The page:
Just like with the tuning, the bass is also the Shures’ strongest area when it comes to technicalities, as the bass remains fast, punchy, detailed and tight even with layered, complex, sub-bass-focused tracks, and never loses control. As the decay seems to be just a tad longer than “ideal”, the presentation also feels “natural”, but is far from being perceived “sloppy”/”slow” as the perceived bass attack appears to be clean and fast; this just adds a bit more “perceived impact”/”texture” (which is really good) compared to IEMs with faster bass decay, such as my UERM.
In terms of midrange resolution and speech intelligibility, the Shure sound and resolve really well; there is nothing to complain here.
The treble is a somewhat different story – while not lacking resolution as such, the presentation is rather soft and high notes just sound soft and not all that well separated compared to the mids and lows, which, in fast and more treble-focussed, cymbal oriented tracks, leads to the highs losing some definition, with the separation of individual high notes becoming more difficult to perceive; maybe this is also another aspect of why the Shures’ timbre does ultimately not appear to be very realistic/lifelike.
While this is ultimately criticism on a high level and the SE846 are clarly not “bad” in the highs, this area is, in the end, just behind the mids’ and bass’s quality and not as good as it could be.
Not all that surprisingly due to their frequency response with a generally rather dark treble and early roll-off, the perceived soundstage is not all that impressive in terms of size, especially for the price and the comparably priced competition, although larger that that of the SE425 and ultimately about half the size of my UERM.
While not particularly large but only “average-ish” to my ears (and therefore not lacking), the presentation is at least circular and three-dimensional to me, and when it comes to imaging, layering and instrument separation, the Shure offer high precision that is close to that of my UERM, although undeniably with smaller perceived expansion to the sides and less forward projection. As a result, while not wowing in terms of pure size, the stage is at least authentic, three-dimensional and precise.
“Emptiness” between instruments/tonal elements is generally presented well, with only little “fog” around the imaginary tonal elements.
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Both in-ears have got a comparable tuning and clearly head into a similar direction in terms of sound, but still have some differences in their tonality.
While the upper bass presence at 100 Hz is almost identical on both in-ears, the ER2XR have got slightly more quantity in the root above it up to around 450 Hz, and have got a sub-bass boost that is a bit stronger and peaks a bit deeper, giving them an even somewhat stronger “subwoofer effect” than the SE846.
The Shures’ upper mids and presence range are somewhat more in the background wherefore their upper mids are a bit darker than the Etymotics’.
To my ears, the Shures’ middle treble around 5 kHz is more in the background in comparison, which gives them a more relaxed presentation. The upper treble (cymbals) are somewhat more forward on the SE846. Super treble extension past 10 kHz is definitely better on the Etymotic.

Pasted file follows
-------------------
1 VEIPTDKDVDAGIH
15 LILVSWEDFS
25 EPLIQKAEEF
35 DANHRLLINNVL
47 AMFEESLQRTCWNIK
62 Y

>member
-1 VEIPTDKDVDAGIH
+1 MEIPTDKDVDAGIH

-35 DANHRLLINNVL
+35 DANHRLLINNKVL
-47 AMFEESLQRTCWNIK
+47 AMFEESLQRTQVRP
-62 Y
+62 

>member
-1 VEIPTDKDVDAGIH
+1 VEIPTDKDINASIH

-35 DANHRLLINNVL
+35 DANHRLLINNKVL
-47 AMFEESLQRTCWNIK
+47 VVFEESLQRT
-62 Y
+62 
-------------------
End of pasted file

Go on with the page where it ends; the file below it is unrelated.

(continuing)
The Etymotic beat my Shure when it comes to upper midrange and treble linearity as well as realism and timbral accuracy.
Voices are more realistic on the Etymotic whereas they have a more relaxed, darker character on the Shure due to their comparatively more relaxed upper midrange, presence range and middle treble.
The biggest difference however is the upper treble – while the Shure render cymbals brighter than the ER2XR, they don’t sound fully right, and that’s not because they are brighter, but because they appear as if they decayed faster (over-dampened), since they lack the upper tones and reverb as the SE846s’ super treble extension is pretty limited; in comparison, cymbals appear to decay correctly on the ER2XR and have got that reverb, decay and the upper tones that they are supposed to have, as the Etys’ super treble extension is better.
Bass tightness and sub-bass definition are ultimately superior on the Shure when both in-ears are compared directly, but surprisingly not by much.
If fast music tracks are played, the Shure remain a bit better controlled and more focused in the bass and mids than the ER2XR, although the difference is smaller than one may expect.
In terms of speech intelligibility, the Ety are ahead due to their tuning as their entire midrange is more neutral, however the Shures’ retrieval of micro details in the mids is better in direct comparison.
It is a different story, though, when it comes to treble details: here, the Etymotic are audibly somewhat ahead, as the Shure simply lack information and sound softer, less precise and less clean when it comes to treble separation.
The Etys’ soundstage appears subjectively larger to me. The Shures’ is more circular to my ears while the Etys’ is slightly more oval in comparison.
In terms of imaging, the Shure are only minimally more precise in direct comparison. With dense, fast and complex music material, the Shures’ stage remains a bit more intact.
Both differ clearly in their tuning with the SE846 being more (sub-)bass focussed compared to the more neutrally, somewhat midrange-forward tuned SE425.
Upper mids are somewhat more recessed/darker on the SE846; while they also lack super treble extension, the SE846 start to roll off somewhat less early than the SE425 which gives them ultimately somewhat more “air” and the less muffled cymbals in comparison.
In terms of technical strengths, the SE846 are an audible step above the dual-BA in-ears and generally resolve better, although due to their comparatively more direct upper midrange/presence range tuning, the SE425 are more “critical” with the recording and “analytical” than the SE846 that present a more relaxed sound but are, when it comes to pure details, clearly ahead.
The SE846s’ soundstage is larger than the SE425s’ and also more precise when it comes to imaging.
The clean and well-implemented, subwoofer-like bass boost is definitely something that makes the SE846 for a very enjoyable listen with their otherwise safe and even tuning.
Bass and midrange details are on a high level as is the imaging precision and layering with the believable three-dimensional soundstage, although the Shure don’t impress when it comes to pure soundstage size.
Their weak point, however, is definitely the treble, especially for the price – extension is clearly limited with a steep and somewhat too early roll-off that leads to a lack of overtone reproduction and an overall timbre that seems to mimic an over-dampened room; when it comes to technical qualities, the highs are also somewhat below the bass and midrange in terms of quality as they sound too soft, which is something that ultimately leads to the high note separation becoming blurry if the recording is too fast in the highs.